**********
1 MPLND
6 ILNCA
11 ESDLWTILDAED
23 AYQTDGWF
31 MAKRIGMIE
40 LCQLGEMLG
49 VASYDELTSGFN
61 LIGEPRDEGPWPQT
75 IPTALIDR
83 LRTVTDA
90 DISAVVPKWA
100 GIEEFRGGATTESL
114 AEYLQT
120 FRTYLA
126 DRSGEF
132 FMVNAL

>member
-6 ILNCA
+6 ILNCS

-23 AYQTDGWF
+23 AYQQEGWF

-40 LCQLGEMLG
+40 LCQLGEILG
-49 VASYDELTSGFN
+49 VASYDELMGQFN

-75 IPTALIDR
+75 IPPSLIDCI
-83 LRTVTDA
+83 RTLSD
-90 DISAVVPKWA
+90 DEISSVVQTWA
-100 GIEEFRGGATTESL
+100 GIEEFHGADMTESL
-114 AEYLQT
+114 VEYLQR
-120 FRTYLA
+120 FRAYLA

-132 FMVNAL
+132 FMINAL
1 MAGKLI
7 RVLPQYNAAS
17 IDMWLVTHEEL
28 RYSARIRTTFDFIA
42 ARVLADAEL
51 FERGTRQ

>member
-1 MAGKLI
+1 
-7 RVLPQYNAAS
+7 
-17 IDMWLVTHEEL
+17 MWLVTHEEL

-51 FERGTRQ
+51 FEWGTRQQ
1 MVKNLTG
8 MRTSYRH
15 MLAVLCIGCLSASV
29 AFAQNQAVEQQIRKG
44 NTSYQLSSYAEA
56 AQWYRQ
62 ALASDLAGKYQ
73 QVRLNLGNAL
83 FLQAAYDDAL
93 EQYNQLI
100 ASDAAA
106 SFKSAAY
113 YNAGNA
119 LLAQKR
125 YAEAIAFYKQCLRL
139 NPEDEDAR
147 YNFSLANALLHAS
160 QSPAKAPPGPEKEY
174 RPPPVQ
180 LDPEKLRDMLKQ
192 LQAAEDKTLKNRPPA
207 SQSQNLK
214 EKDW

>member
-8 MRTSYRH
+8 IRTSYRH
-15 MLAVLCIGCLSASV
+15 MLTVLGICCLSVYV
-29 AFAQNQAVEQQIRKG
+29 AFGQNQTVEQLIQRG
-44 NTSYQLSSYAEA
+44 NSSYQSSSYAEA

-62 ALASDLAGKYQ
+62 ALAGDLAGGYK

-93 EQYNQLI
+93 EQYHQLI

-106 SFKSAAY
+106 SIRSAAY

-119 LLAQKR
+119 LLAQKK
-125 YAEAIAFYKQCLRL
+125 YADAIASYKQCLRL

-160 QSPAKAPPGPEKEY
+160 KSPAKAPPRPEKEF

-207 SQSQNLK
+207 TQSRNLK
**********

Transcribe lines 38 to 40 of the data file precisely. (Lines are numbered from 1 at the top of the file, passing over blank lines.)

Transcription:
-132 FMVNAL
+132 FMINAL
1 MAGKLI